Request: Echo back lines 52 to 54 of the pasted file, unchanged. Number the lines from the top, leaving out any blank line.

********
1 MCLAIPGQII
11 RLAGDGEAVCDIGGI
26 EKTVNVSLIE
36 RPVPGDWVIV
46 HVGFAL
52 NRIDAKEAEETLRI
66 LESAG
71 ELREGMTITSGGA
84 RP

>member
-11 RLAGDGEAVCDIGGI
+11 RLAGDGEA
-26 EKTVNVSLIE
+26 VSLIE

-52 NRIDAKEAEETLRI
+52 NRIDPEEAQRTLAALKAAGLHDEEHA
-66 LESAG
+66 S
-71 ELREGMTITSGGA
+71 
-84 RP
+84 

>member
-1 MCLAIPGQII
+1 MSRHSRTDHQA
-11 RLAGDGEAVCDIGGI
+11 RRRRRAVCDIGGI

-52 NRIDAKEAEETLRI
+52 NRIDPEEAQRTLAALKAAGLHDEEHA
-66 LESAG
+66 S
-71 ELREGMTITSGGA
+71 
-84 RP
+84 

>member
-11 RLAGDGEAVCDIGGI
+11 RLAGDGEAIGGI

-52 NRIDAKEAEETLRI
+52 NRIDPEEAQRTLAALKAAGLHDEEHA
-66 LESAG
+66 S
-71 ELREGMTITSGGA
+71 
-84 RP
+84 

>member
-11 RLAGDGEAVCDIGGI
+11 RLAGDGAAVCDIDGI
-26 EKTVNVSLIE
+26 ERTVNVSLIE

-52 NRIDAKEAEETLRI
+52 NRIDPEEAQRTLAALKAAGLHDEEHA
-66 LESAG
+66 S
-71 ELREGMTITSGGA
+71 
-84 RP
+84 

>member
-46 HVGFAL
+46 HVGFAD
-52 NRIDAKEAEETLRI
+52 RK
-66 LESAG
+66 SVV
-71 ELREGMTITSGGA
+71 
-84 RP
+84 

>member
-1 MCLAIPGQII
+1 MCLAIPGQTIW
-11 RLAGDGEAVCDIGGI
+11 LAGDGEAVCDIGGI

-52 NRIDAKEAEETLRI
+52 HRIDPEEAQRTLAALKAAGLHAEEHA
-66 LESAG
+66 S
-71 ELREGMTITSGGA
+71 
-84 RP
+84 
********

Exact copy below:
-52 NRIDAKEAEETLRI
+52 NRIDPEEAQRTLAALKAAGLHDEEHA
-66 LESAG